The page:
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Advanced CRC: Liquid Biopsies and the CRICKET Study

Insights from: Wells A. Messersmith, MD, FACP, University of Colorado Cancer Center
Published: Wednesday, Jun 20, 2018



Transcript: 

Wells A. Messersmith, MD, FACP: The CRICKET study addresses the issue of whether or not we can rechallenge patients who have previously gotten worse on a therapy. In other words, if you tried an approach in the first- or second-line setting, the patient got worse, and they received some other drug, can you go back to that first drug? What is the role of biomarker testing—in this case, circulating tumor DNA? We know that RAS mutations are a marker of resistance for an EGFR-targeting monoclonal antibody, and we can’t biopsy every single tumor in a patient. By taking a blood test, we’re trying to get an idea of the total burden of disease throughout that patient and learn whether or not there are clones of cells that have a resistance mutation—in this case, a RAS mutation.

This is a very small study. It has fewer than 30 patients. The responders are 4 to 6 patients, depending on whether they are confirmed or unconfirmed. This is a hypothesis-generating trial, but nonetheless, it indicated that patients who did not have detectable resistance mutations seemed to get benefit from a rechallenge. Basically, the biomarker studies confirmed what we would have hypothesized, which is that if you don’t see a resistance mutation, you would be more likely to get benefit from rechallenging. On the other hand, if the resistance mutation exists within your total tumor burden, you’re less likely to get a benefit.

In colorectal cancer, some of the most promising studies that I’ve seen in the last few years have to do with biomarkers in both screening and adjuvant therapy regimens. The most interesting data I’ve seen for quite some time are in using circulating tumor DNA to see who actually needs adjuvant therapy and who doesn’t; using circulating tumor DNA to pick up biomarkers that could be potentially actionable and using it as a screening test—as a cheap, noninvasive screening test—for all sorts of DNA mutations that could indicate several different cancers, not just colorectal cancer, but also lung, pancreas, or breast cancer. These are all initial studies.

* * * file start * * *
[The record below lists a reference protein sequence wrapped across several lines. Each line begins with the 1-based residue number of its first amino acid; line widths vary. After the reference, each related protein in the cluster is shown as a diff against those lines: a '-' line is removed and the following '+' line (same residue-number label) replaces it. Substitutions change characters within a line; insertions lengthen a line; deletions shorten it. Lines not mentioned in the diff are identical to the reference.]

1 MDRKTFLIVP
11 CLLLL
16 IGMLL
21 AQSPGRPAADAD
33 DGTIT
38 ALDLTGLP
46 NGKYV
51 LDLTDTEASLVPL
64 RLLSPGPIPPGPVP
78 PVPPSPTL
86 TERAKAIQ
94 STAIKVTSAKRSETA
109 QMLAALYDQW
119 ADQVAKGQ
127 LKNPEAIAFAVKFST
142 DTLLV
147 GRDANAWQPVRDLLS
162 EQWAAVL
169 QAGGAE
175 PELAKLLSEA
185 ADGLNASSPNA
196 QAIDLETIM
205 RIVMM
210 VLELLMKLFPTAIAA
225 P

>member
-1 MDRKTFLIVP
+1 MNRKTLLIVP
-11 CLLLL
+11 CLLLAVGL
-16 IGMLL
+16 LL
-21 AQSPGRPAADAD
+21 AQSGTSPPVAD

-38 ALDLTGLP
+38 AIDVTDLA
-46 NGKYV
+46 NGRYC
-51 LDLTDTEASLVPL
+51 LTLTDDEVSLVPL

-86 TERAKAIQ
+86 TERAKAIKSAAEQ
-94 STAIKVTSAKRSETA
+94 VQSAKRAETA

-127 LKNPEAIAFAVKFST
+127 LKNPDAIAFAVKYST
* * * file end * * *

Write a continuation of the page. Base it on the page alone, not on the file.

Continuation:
It’s not ready for prime time, but it’s quite possible that in the next decade, instead of having an expensive, invasive colonoscopy that costs thousands of dollars and that many Americans don’t like getting, we could just have a blood test that looks for mutated pieces of DNA that shouldn’t be there in normal blood. If the test is positive, those are the patients who could then be referred for more invasive testing; presumably, just a small subset. It would be cost saving, and it would spare discomfort or any other issues with the more invasive, expensive screening tests.

Similarly, for patients who have had an operation where you know that circulating mutated DNA could be in their body, following the operation, if the circulating tumor DNA has been cleared and it’s not evident, those patients might not need postoperative therapy. Alternatively, if you are still detecting abnormal pieces of DNA in their bloodstream, those patients might be ones for whom you have to use very intensive therapy. I think that would be incredibly promising, to pick up these cases earlier. We all know that colorectal cancer is occurring in people in their 30s and in their 40s, which is why the American Cancer Society recently changed their guidelines. Instead of waiting till age 50 for average risk, they’re saying we should start getting colonoscopies at age 45. It’s reacting to this younger patient population. But wouldn’t it be better if we could just do a blood test instead of these more invasive and expensive tests to try to detect who needs to have more extensive screening and just leave the other people alone? They don’t have to have additional testing. I look forward to that day, where it can really help cut down on the incidence of colorectal cancer and help guide us on who needs to be treated after surgery.